WHO director admits Covid likely leaked from 'catastrophic' Wuhan lab accident

A source said that Director-General Tedros Adhanom Ghebreyesus recently told a senior European politician that the most likely source of the COVID-19 virus was a catastrophic accident at the Wuhan Institute of Virology.

Hannah Nightingale Washington DC

The director-general of the World Health Organization reportedly believes personally that the COVID-19 virus leaked from a Chinese laboratory, despite publicly, the group maintains that "all hypotheses remain on the table" regarding the virus’ origins.

According to the Daily Mail, a source said that Director-General Tedros Adhanom Ghebreyesus recently told a senior European politician that the most likely source of the COVID-19 virus was a catastrophic accident at the Wuhan Institute of Virology. Infections began circulating through the city in late 2019, only months before cases of the virus spread across the globe.

In Sunday’s paper edition of the Daily Mail, the outlet revealed concerns amongst Western intelligence services about the Wuhan Institute of Virology. At the institute, scientists were manipulating coronavirus samples in April of 2020 from bats that originated in caves nearly 1,000 miles from the lab, the same caves where the COVID-19 virus is suspected to have originated from.

The WHO had initially been criticized for its preferential treatment of China over the pandemic, as well as its acceptance of Beijing's claims that the lab leak theory was merely a "conspiracy theory."

After a lacking of evidence of the "zoonotic" spread of the virus, in which a virus spreads from animals to humans, the organization has adopted a more neutral public stance in regards to the virus’ origins.

Speaking to member states this month on the pandemic, Ghebreyesus admitted that "we do not yet have the answers as to where it came from or how it entered the human population. Understanding the origins of the virus is very important scientifically to prevent future epidemics and pandemics."

"But morally, we also owe it to all those who have suffered and died and their families. The longer it takes, the harder it becomes. We need to speed up and act with a sense of urgency," he continued.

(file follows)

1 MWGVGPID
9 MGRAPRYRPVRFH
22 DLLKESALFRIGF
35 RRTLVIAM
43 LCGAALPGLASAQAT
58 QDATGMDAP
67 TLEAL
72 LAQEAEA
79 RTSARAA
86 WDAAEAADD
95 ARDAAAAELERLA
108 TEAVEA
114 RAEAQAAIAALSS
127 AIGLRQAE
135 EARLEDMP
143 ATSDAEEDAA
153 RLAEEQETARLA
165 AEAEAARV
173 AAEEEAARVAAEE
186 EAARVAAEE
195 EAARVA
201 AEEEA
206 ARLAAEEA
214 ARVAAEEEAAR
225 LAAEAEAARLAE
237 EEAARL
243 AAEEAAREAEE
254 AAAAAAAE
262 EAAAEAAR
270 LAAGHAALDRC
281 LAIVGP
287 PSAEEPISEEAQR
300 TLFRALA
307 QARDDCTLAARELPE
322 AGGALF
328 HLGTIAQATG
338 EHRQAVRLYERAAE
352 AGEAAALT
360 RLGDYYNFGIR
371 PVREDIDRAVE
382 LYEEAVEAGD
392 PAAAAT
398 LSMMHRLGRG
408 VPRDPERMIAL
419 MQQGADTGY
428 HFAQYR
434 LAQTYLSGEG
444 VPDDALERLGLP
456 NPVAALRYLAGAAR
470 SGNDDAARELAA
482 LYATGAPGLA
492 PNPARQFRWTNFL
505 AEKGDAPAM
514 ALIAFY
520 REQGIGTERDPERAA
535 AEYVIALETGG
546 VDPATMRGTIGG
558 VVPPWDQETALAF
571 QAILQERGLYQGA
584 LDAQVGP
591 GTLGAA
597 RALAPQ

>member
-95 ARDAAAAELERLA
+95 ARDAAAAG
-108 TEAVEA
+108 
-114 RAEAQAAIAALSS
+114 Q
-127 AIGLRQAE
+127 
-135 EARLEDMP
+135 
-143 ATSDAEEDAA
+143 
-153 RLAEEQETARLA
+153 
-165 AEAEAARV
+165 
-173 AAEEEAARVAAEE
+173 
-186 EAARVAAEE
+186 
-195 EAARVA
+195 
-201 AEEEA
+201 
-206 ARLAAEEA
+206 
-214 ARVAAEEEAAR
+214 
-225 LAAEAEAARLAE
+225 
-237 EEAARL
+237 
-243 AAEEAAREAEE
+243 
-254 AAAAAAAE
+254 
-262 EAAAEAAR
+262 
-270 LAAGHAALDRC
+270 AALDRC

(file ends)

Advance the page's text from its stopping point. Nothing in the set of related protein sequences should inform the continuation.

"All hypotheses must remain on the table until we have evidence that enables us to rule certain hypotheses in or out. This makes it all the more urgent that this scientific work be kept separate from politics. The way to prevent politicization is for countries to share data and samples with transparency and without interference from any government. The only way this scientific work can progress successfully is with full collaboration from all countries, including China, where the first cases of SARS-CoV-2 were reported," he added.

The WHO established the Scientific Advisory Group for the Origins of Novel Pathogens (Sago) last year to "outline which studies would be needed to identify the origins of SARS-CoV-2 – as Covid is scientifically known – and to 'create a global framework for studying the origins of emerging and re-emerging pathogens,'" the Daily Mail reported.

The original probe into the virus’ origins resulted in a report that it had probably passed from bats to humans through another unidentified species.

Following this report, 14 nations, including the US, Uk, and Australia, criticized its findings as being compromised, with Ghebreyesus admitting that the report had flaws, and ordered a new one.

In the US earlier this year, Senator Rand Paul grilled NIAID Director Dr. Anthony Fauci on previous emails that he had sent to Dr. Francis Collins, in which Fauci sought to take down epidemiologists that believed COVID-19 came from a lab.

"In an email exchange with Dr. [Francis] Collins you conspire and I quote here directly from the email to create a quick and devastating published takedown of three prominent epidemiologist from Harvard, Oxford and Stanford. (Apparently, there's a lot of fringe epidemiologist at Harvard, Oxford and Stanford.) And you quote in the email that they are from Dr. Collins and you you agree that they are fringe. Immediately as this takedown ethic," Paul critiqued.

"A published takedown, though," Paul continued, "you know, doesn't exactly conjure up the image of a dispassionate scientist. Instead of engaging them on the merits you and Dr. Collins sought to smear them is fringe and take them down. And not in journals, in lay press. This is not only antithetical to the scientific method; it's cheap politics and it's reprehensible, Dr. Fauci. Do you really think it's appropriate to use your $420,000 salary to attack scientists that disagree with you?"


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